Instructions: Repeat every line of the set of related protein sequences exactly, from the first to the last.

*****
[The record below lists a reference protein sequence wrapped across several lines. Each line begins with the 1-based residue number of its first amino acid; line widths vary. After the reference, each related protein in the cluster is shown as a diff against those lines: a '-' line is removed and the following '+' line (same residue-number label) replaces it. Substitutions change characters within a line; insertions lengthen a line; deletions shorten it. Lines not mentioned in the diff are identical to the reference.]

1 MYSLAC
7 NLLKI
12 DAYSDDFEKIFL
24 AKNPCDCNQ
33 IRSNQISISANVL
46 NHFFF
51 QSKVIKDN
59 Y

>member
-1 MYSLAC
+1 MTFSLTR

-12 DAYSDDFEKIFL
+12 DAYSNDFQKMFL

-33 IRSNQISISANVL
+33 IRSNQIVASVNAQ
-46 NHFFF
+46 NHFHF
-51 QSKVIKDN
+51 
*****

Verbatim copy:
[The record below lists a reference protein sequence wrapped across several lines. Each line begins with the 1-based residue number of its first amino acid; line widths vary. After the reference, each related protein in the cluster is shown as a diff against those lines: a '-' line is removed and the following '+' line (same residue-number label) replaces it. Substitutions change characters within a line; insertions lengthen a line; deletions shorten it. Lines not mentioned in the diff are identical to the reference.]

1 MYSLAC
7 NLLKI
12 DAYSDDFEKIFL
24 AKNPCDCNQ
33 IRSNQISISANVL
46 NHFFF
51 QSKVIKDN
59 Y

>member
-1 MYSLAC
+1 MTFSLTR

-12 DAYSDDFEKIFL
+12 DAYSNDFQKMFL

-33 IRSNQISISANVL
+33 IRSNQIVASVNAQ
-46 NHFFF
+46 NHFHF
-51 QSKVIKDN
+51 